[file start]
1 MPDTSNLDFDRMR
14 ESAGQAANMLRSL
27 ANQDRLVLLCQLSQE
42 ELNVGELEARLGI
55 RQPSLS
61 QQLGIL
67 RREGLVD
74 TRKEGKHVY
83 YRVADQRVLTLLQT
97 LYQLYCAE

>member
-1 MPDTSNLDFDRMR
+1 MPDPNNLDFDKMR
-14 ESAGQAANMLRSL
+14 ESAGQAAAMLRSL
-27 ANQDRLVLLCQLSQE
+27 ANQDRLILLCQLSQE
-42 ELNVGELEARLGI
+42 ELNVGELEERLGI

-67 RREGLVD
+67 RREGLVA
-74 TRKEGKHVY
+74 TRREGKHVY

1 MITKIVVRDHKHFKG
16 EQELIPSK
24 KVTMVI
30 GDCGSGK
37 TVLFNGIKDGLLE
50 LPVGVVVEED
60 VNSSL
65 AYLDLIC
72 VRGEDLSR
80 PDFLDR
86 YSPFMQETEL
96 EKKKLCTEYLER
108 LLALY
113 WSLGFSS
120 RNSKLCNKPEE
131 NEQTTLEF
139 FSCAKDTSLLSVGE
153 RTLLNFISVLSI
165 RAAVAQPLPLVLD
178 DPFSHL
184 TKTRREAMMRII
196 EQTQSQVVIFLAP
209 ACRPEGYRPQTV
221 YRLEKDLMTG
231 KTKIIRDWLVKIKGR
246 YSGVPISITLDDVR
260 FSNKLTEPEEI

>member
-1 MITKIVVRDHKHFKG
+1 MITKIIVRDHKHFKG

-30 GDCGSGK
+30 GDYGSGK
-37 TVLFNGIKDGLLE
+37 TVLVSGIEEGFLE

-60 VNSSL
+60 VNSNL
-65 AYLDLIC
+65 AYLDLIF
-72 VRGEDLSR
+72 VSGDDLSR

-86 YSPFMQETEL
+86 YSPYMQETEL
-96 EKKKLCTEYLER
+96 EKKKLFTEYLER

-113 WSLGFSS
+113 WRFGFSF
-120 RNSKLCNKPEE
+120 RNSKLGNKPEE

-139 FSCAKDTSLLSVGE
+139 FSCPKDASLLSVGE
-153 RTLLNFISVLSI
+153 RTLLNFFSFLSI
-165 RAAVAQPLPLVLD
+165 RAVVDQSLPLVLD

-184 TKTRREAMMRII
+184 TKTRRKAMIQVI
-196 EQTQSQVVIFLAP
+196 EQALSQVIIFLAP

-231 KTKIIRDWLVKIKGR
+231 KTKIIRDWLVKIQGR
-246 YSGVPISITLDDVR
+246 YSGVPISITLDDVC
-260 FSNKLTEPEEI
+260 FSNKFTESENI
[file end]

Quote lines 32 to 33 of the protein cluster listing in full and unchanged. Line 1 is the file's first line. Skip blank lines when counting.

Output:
72 VRGEDLSR
80 PDFLDR